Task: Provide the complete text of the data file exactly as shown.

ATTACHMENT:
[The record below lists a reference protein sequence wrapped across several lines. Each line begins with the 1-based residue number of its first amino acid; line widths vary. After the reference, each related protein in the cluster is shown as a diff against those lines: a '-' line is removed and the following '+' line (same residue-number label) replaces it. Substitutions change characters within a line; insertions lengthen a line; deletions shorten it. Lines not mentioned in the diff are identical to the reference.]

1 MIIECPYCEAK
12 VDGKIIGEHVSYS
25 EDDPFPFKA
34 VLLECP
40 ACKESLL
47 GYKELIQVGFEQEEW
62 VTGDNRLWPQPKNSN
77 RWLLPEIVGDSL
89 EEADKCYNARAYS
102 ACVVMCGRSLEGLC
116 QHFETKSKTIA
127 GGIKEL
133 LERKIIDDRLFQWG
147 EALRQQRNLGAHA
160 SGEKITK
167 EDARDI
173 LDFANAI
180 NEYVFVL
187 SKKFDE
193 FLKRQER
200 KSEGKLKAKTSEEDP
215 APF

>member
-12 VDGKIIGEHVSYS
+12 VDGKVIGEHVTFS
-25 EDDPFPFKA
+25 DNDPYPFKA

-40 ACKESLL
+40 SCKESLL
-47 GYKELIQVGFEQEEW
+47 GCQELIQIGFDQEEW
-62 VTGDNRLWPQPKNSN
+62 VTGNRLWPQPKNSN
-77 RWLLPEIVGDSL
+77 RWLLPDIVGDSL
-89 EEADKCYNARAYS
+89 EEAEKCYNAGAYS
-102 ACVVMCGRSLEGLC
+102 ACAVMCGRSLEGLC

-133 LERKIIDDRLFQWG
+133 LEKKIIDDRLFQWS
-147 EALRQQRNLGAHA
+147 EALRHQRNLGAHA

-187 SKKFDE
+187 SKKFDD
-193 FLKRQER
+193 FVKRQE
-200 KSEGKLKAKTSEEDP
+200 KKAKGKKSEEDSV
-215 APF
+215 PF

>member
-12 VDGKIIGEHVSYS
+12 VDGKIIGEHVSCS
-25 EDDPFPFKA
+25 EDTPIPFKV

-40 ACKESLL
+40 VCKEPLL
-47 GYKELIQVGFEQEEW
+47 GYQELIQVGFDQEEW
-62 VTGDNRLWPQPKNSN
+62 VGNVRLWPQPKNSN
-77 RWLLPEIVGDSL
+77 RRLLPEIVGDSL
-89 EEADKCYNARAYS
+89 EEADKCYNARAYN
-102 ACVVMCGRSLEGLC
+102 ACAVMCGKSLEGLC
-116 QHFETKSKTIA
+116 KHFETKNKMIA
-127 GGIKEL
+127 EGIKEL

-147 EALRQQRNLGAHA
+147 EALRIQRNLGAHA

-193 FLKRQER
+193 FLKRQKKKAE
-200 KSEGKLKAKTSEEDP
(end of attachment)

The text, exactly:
[The record below lists a reference protein sequence wrapped across several lines. Each line begins with the 1-based residue number of its first amino acid; line widths vary. After the reference, each related protein in the cluster is shown as a diff against those lines: a '-' line is removed and the following '+' line (same residue-number label) replaces it. Substitutions change characters within a line; insertions lengthen a line; deletions shorten it. Lines not mentioned in the diff are identical to the reference.]

1 MIIECPYCEAK
12 VDGKIIGEHVSYS
25 EDDPFPFKA
34 VLLECP
40 ACKESLL
47 GYKELIQVGFEQEEW
62 VTGDNRLWPQPKNSN
77 RWLLPEIVGDSL
89 EEADKCYNARAYS
102 ACVVMCGRSLEGLC
116 QHFETKSKTIA
127 GGIKEL
133 LERKIIDDRLFQWG
147 EALRQQRNLGAHA
160 SGEKITK
167 EDARDI
173 LDFANAI
180 NEYVFVL
187 SKKFDE
193 FLKRQER
200 KSEGKLKAKTSEEDP
215 APF

>member
-12 VDGKIIGEHVSYS
+12 VDGKVIGEHVTFS
-25 EDDPFPFKA
+25 DNDPYPFKA

-40 ACKESLL
+40 SCKESLL
-47 GYKELIQVGFEQEEW
+47 GCQELIQIGFDQEEW
-62 VTGDNRLWPQPKNSN
+62 VTGNRLWPQPKNSN
-77 RWLLPEIVGDSL
+77 RWLLPDIVGDSL
-89 EEADKCYNARAYS
+89 EEAEKCYNAGAYS
-102 ACVVMCGRSLEGLC
+102 ACAVMCGRSLEGLC

-133 LERKIIDDRLFQWG
+133 LEKKIIDDRLFQWS
-147 EALRQQRNLGAHA
+147 EALRHQRNLGAHA

-187 SKKFDE
+187 SKKFDD
-193 FLKRQER
+193 FVKRQE
-200 KSEGKLKAKTSEEDP
+200 KKAKGKKSEEDSV
-215 APF
+215 PF

>member
-12 VDGKIIGEHVSYS
+12 VDGKIIGEHVSCS
-25 EDDPFPFKA
+25 EDTPIPFKV

-40 ACKESLL
+40 VCKEPLL
-47 GYKELIQVGFEQEEW
+47 GYQELIQVGFDQEEW
-62 VTGDNRLWPQPKNSN
+62 VGNVRLWPQPKNSN
-77 RWLLPEIVGDSL
+77 RRLLPEIVGDSL
-89 EEADKCYNARAYS
+89 EEADKCYNARAYN
-102 ACVVMCGRSLEGLC
+102 ACAVMCGKSLEGLC
-116 QHFETKSKTIA
+116 KHFETKNKMIA
-127 GGIKEL
+127 EGIKEL

-147 EALRQQRNLGAHA
+147 EALRIQRNLGAHA

-193 FLKRQER
+193 FLKRQKKKAE
-200 KSEGKLKAKTSEEDP